Ordinary commercial/grades of hydroxyacetic ing this time a total of 48 parts of toluene isadded in portions, 50 parts of water of esterie cation and 25 parts of toluene being removed by ycondensation of the reiiux vapors. At this point the resin has'an acid number of 11.7 and heating is stopped and the resin cooled. A solution of 55 parts of this resin in 13.5 parts ofhi-ash naphtha and 31.5 parts of mineral spirits has a viscosityof 1.25 poises and a color of 3.3.
eoid, glycerol, phthaue anhydride and unseed on or linseed oil acids can be used in the practice of this invention.
The more detailed practice of the invention is illustrated in the examples wherein the amounts of the ingredients are by weight. In these examples, viscosities are expressed in poises at 25 C. Colors are on the Gardner-Holdt scale. Acid numbers are based on lthe solids. 'I'he drier proportions refer to the per cent of metal added as the soluble naphthenate soap, based on the drying oil content of the resin. 'I'he term .minera1 spirits refers to an aliphatic hydrocarbon fraction boiling at' 150200 C, and the term hiflash naphtha refers to an aromatic hydrocarbon solvent boiling at 160-200 C. The ester formulas at the beginning of each example are an index to proportions of the various esters theoretically present in the product. `To illustrate,`a product referred to as comprising e linseed oil, 20% polyhydroxyacetic acid (as --OCH2CO-) and 45% glyceryl phthalate is a product prepared from proportions o f reactants so chosen as to yield a mixture of the three mentioned constituents in the stated proportions by weight if it be assumed no mixed esters are.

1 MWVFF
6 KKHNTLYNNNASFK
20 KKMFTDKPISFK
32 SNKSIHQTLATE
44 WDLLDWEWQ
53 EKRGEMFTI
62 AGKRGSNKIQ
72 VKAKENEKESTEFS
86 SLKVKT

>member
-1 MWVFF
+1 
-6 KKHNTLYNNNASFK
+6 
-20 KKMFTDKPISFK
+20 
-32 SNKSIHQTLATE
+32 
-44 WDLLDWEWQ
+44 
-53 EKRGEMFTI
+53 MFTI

formed. Actually such a productis considered to be composed principally of mixed glycerides, probably mixtures of mixed glycerides,.thcugh `small amounts of simple glycerides lor partial glycerides (i. e. glycerol, incompletely esteriiied),
free glycerol and free acids` are undoubtedly 'I `A solution method reactor is charged with 280 parts of linseed c`i1acids, 101 parts of dynamite glycerol, 148 parts of phthalic anhydride and 60.7 parts of hydroxyacetic acid. The mixture is heated with vigorous stirring under a blanket of carbon dioxide at 190230 C.y for 7 hours. Dur- Aportion `of this solution containing 0.05% cobalt (as the soluble naphthenate, based onthe calculated linseed oil content) wasflowed on metal plates. The lms air dried tack free in 5 to 7 hours; in comparison, a commercial linseed oil-modiiied glyceryl phthalate (RC-203, 54.4% linseed oil, 45.6% glycerylphthalate) gave tack free films in about 5 hours. The filmswere equivaient in abrasion resistance to the RC1-203 control lms. Similar results were. obtained by incorporation of 1.0% lead and 0.15% manganese (as the naphthenatea'based on oil) instead of cobalt. -Films containing no drier were hard and tough after baking for two hours at 140` C.
Ester formula Linseed oil '.per cent-.. 35 Polyhydroxyacetic acid ..-do 20 Glyceryl phthalate ..do 45 Polyhydroxyacetic acid/glyceryl phthalate ratio 0.44
A solution method reactor is charged with 73.2 parts of linseed oil acids and 38.1 parts of glycerol. The mixture is heated with vigorous stirring under carbondioxide at 210 C. for 4% hours, 8 parts of water of esterication being co1- lected. The oil is cooled to room temperature and 69.5 parts of phthalic anhydride and 52.4